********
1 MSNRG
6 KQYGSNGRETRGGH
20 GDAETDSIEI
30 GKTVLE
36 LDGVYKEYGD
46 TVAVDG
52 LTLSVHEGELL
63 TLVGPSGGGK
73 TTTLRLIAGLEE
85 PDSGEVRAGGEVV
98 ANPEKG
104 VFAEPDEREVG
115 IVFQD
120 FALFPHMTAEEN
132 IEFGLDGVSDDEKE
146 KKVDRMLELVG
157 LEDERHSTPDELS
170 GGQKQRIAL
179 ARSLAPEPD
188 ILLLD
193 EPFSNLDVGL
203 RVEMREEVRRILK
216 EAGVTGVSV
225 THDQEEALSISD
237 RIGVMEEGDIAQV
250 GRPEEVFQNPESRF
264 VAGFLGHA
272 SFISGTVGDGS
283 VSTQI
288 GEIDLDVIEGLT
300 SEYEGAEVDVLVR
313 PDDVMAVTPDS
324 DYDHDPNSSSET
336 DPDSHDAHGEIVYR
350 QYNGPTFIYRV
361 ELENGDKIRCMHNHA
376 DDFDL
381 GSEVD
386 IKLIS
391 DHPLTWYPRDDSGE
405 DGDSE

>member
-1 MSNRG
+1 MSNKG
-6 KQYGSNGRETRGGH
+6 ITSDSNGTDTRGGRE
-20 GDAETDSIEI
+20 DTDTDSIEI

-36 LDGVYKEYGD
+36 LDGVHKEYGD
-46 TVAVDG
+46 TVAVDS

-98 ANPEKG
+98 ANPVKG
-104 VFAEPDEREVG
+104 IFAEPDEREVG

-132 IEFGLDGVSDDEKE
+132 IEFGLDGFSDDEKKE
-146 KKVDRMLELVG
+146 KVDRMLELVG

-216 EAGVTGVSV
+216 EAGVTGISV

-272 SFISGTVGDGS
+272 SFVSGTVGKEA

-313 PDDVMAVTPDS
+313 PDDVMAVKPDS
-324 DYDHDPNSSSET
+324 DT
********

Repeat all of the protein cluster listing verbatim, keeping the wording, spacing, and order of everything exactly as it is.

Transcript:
1 MSNRG
6 KQYGSNGRETRGGH
20 GDAETDSIEI
30 GKTVLE
36 LDGVYKEYGD
46 TVAVDG
52 LTLSVHEGELL
63 TLVGPSGGGK
73 TTTLRLIAGLEE
85 PDSGEVRAGGEVV
98 ANPEKG
104 VFAEPDEREVG
115 IVFQD
120 FALFPHMTAEEN
132 IEFGLDGVSDDEKE
146 KKVDRMLELVG
157 LEDERHSTPDELS
170 GGQKQRIAL
179 ARSLAPEPD
188 ILLLD
193 EPFSNLDVGL
203 RVEMREEVRRILK
216 EAGVTGVSV
225 THDQEEALSISD
237 RIGVMEEGDIAQV
250 GRPEEVFQNPESRF
264 VAGFLGHA
272 SFISGTVGDGS
283 VSTQI
288 GEIDLDVIEGLT
300 SEYEGAEVDVLVR
313 PDDVMAVTPDS
324 DYDHDPNSSSET
336 DPDSHDAHGEIVYR
350 QYNGPTFIYRV
361 ELENGDKIRCMHNHA
376 DDFDL
381 GSEVD
386 IKLIS
391 DHPLTWYPRDDSGE
405 DGDSE

>member
-1 MSNRG
+1 MSNKG
-6 KQYGSNGRETRGGH
+6 ITSDSNGTDTRGGRE
-20 GDAETDSIEI
+20 DTDTDSIEI

-36 LDGVYKEYGD
+36 LDGVHKEYGD
-46 TVAVDG
+46 TVAVDS

-98 ANPEKG
+98 ANPVKG
-104 VFAEPDEREVG
+104 IFAEPDEREVG

-132 IEFGLDGVSDDEKE
+132 IEFGLDGFSDDEKKE
-146 KKVDRMLELVG
+146 KVDRMLELVG

-216 EAGVTGVSV
+216 EAGVTGISV

-272 SFISGTVGDGS
+272 SFVSGTVGKEA

-313 PDDVMAVTPDS
+313 PDDVMAVKPDS
-324 DYDHDPNSSSET
+324 DT